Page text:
by Anura Guruge
Click here to access the Thursday, April 2, 2015 issue of “The Baysider”.
Ad is on page A 14.
Dr. Dennis Badman is more than likely a good man, probably a good doctor too. I do not know him from Adam. I have just noticed his (rather large) Ad. in “The Baysider” over the last couple of weeks. His name, in addition to cracking me up each and every time I see it, also intrigued me. Names fascinate me — as you would expect from one who wrote a book analyzing names.
I also love it when people go onto do things ‘despite’ their name. It can’t have been much fun growing up a ‘Badman’ — though, in a perverse way, one might have been able to exploit it. There are some advantages to be known as a ‘Badman’.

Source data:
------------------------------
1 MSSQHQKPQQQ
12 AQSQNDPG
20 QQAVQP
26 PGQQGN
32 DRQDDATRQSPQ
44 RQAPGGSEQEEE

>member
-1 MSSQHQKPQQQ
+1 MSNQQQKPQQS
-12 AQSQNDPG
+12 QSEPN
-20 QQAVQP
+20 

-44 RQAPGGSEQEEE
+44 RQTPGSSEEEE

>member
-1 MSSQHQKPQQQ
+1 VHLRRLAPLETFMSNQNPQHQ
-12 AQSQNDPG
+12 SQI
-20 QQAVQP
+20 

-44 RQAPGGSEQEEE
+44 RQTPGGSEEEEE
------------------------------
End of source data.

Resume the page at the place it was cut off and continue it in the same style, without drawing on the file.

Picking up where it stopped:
I have been meaning to do a study of ‘famous’ people with ‘difficult’ names. And Dr. Badman has now given me the impetus.
Without even looking it up, given my familiarity with names, I had an inkling that ‘Badman’ had Germanic roots. I was right. It is ‘Anglo-Saxon‘ and Anglo-Saxons, by and large, where Germanic tribes that migrated to the British isles when the Romans left.
The ‘bat’, for ‘boat’ part is new to me. [Which reminds me. Teischan asked me the other day why ‘cricket’ is called as such. I was mortified that I had NO clue. Appear it comes from ‘crook’, the original bats used many centuries ago].
So Dr. Badman could have been Dr. Batman — which might have been even neater.
Then just this morning I made another connection. Sir Donald Bradman, a physically diminutive (i.e., 5′ 7″) Australian, is the most legendary of cricketers. ‘Bradman’ — ‘Badman’ with an ‘r’. Did his family insert the ‘r’ to avoid being bad men?